James Ryen, a striking young actor of Korean and German descent who is 6’ 4”, plays Quang as both a cocky young stud and, later, as a sly, older man recounting events from his life to his playwright son.
Jeena Yi, who looks to be about half her costar’s size, holds her own beside Ryen, playing his refugee camp crush, who ultimately persuades him to leave his life back in Vietnam behind.
Moses Villarama is so convincing as the character of the Playwright that I at first thought he actually was the real playwright, and the versatile Amy Kim Waschke steals almost every scene she’s in, playing six (!) different characters.
“Vietgone” will no doubt be popping up around the country over the next several years in different productions. If you can make it to OSF before their production closes on Oct. 29, I highly recommend director May Adrales’ fast-paced and very funny take on this moving play. In the Thomas Theatre.
The Winter’s Tale
Although Oregon Shakespeare Festival made its name and reputation on productions of Shakespeare plays, every OSF season now includes new works by contemporary playwrights as well as revivals of classic musicals.
Plays by “The Bard” still make up the majority of Oregon Shakespeare Festival’s season, but I tend to go for the newer works and the musicals at OSF, since I studied Shakespeare in college and have already read and seen most of his plays multiple times over the years.
I decided on this trip to break with my tradition, however, and check out “The Winter’s Tale,” as I had never seen this particular Shakespeare play on stage before.
I know now why the play is performed less frequently than the playwright’s more famous works, and OSF’s current production only emphasizes the jarring differences in tone and setting between the play’s first and second acts.
As a result of those challenges, staging “The Winter’s Tale” is problematic -- it may be a play that is better read than watched.
Director Desdemona Chiang gives each act its own bold vision, and the two parts do ultimately come together movingly at the conclusion, but for most of the second half of the play I felt like I had wandered in to the wrong theater after intermission.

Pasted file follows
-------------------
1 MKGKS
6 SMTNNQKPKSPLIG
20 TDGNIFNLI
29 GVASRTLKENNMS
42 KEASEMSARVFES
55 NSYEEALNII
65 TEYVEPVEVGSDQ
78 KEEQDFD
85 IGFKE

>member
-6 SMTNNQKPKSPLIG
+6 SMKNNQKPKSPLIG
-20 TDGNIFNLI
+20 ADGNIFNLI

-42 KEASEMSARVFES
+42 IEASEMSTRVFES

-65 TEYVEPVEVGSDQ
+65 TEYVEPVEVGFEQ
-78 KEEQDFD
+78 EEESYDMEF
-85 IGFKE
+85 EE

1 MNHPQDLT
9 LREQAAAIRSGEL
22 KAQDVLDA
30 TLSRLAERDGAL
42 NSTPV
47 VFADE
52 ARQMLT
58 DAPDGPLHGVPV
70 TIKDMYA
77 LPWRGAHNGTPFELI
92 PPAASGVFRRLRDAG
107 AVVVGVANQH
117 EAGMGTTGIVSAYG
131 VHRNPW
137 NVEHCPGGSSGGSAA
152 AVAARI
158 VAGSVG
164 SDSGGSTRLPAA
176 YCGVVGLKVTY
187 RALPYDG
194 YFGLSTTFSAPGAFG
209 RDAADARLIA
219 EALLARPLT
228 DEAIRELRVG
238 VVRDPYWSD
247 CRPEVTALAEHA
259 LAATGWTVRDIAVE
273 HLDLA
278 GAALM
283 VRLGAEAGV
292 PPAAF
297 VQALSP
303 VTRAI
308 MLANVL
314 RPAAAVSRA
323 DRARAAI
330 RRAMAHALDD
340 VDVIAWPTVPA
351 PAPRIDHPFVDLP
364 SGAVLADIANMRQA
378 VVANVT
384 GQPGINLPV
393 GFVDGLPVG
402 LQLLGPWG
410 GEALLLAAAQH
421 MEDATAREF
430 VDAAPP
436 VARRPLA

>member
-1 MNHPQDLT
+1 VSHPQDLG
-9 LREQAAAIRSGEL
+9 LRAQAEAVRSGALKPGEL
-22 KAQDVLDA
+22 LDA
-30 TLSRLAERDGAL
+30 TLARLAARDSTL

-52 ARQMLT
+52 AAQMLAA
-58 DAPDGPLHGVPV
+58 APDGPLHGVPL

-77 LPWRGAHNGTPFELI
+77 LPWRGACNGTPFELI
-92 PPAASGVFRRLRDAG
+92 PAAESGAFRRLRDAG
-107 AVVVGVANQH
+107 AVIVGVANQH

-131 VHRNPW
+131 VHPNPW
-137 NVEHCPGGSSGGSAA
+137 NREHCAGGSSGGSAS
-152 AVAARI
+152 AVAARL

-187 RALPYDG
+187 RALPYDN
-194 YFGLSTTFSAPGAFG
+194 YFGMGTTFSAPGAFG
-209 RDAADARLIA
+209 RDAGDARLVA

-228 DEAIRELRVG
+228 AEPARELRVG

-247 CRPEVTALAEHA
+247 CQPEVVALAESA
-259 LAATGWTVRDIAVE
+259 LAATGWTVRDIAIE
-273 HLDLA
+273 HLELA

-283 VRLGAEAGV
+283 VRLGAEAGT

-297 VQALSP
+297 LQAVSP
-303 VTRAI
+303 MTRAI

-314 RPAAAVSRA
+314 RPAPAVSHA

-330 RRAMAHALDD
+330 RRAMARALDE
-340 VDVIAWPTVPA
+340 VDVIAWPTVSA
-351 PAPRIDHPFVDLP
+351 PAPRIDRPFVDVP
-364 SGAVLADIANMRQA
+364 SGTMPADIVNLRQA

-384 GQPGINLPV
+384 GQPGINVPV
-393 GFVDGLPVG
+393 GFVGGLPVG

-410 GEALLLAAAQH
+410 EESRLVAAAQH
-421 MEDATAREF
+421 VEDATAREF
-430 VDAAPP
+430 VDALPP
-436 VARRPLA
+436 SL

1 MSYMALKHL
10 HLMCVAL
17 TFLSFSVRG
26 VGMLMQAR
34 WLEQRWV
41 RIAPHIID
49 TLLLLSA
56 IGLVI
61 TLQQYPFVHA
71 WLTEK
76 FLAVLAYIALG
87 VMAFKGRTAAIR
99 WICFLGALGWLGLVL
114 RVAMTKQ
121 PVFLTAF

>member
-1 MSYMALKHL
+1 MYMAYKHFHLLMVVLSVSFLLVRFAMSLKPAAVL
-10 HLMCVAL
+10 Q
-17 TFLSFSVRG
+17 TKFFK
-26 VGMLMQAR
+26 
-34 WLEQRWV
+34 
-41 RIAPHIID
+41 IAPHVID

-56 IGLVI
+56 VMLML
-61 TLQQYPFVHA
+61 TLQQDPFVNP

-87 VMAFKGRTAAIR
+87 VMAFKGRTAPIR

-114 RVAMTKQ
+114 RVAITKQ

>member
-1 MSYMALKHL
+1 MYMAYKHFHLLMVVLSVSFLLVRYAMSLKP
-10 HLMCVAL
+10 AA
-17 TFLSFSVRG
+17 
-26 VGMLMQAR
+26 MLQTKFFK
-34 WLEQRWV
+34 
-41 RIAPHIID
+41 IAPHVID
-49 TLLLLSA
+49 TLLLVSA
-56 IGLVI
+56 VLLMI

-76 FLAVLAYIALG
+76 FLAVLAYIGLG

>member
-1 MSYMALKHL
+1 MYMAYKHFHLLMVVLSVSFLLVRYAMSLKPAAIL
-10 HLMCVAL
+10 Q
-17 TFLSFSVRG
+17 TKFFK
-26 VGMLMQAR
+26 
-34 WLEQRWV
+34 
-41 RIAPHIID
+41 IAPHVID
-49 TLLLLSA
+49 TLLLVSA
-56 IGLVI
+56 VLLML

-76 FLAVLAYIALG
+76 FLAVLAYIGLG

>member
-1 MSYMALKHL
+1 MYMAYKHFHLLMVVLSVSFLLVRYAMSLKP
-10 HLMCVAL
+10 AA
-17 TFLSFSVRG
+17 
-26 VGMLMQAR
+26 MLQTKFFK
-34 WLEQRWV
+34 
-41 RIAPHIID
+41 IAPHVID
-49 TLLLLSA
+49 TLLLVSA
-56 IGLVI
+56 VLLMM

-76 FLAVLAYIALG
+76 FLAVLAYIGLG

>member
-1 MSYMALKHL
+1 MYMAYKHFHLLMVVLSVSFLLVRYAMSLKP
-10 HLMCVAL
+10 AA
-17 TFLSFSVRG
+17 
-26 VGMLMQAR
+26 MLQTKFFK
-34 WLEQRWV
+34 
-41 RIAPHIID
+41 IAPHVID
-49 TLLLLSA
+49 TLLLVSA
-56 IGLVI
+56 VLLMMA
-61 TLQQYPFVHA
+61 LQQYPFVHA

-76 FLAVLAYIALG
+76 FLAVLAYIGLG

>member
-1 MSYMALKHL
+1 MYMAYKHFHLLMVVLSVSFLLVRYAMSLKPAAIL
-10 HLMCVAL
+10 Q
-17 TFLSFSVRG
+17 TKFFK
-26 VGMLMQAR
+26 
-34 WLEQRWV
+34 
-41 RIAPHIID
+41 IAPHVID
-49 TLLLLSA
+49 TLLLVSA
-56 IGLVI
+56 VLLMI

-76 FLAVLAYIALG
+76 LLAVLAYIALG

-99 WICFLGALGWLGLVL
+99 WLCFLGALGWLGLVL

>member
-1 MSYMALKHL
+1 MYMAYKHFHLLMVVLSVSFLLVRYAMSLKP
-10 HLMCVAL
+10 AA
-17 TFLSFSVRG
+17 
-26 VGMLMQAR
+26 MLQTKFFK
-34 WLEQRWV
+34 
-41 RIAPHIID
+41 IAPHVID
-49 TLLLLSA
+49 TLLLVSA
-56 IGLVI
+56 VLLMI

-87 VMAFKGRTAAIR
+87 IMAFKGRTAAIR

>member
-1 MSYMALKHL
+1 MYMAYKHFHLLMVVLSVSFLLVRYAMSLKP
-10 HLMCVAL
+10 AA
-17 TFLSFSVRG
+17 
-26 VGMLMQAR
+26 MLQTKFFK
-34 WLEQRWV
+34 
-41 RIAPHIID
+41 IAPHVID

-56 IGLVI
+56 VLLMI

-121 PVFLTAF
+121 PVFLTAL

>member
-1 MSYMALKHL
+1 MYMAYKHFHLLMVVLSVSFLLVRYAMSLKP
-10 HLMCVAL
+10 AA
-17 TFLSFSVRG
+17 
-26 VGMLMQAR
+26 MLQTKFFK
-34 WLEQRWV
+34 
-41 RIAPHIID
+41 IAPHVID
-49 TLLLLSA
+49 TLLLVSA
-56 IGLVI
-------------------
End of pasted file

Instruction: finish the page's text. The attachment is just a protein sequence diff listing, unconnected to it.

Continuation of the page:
Nevertheless, the show’s scenic designer (Richard L. Hay) and, especially, its costume designer (Helen Q. Huang) do wonderful work in both acts, convincingly creating both a dynastic China-inspired first act and a bucolic and bohemian second act. Both halves pop in their own way, but they don’t necessarily gel in to a seamless whole.
“The Winter’s Tale” plays through Oct. 16 in OSF’s Allen Elizabethan Theatre.
I wish I could be more enthusiastic about OSF’s new production of this classic novel by Charles Dickens, but it unfortunately has little of the polish that I have come to expect from the ordinarily first-rate work at Oregon Shakespeare Festival.
The world premiere adaptation of “Great Expectations” features fatally uneven direction by Penny Metropulos, a colorless and unimaginative scenic design by Collette Pollard, intrusive and annoying music by Andre J. Pluess, and several key roles that are miscast.
On the plus side, Benjamin Bonenfant makes a very handsome, if too modern, Pip, and Derrick Lee Weeden is dynamite as both Narrator and Magwitch – the towering and terrific Weeden almost makes the play worth seeing.
I have no doubt that everyone involved with this disappointing production will go on to do fine work in the future, but I cannot recommend the depressing slog of a show they have created this time out.
“Great Expectations” plays through Oct. 30 in OSF’s Angus Bowmer Theatre.
For more information about these and other plays at Oregon Shakespeare Festival, visit www.osfashland.org.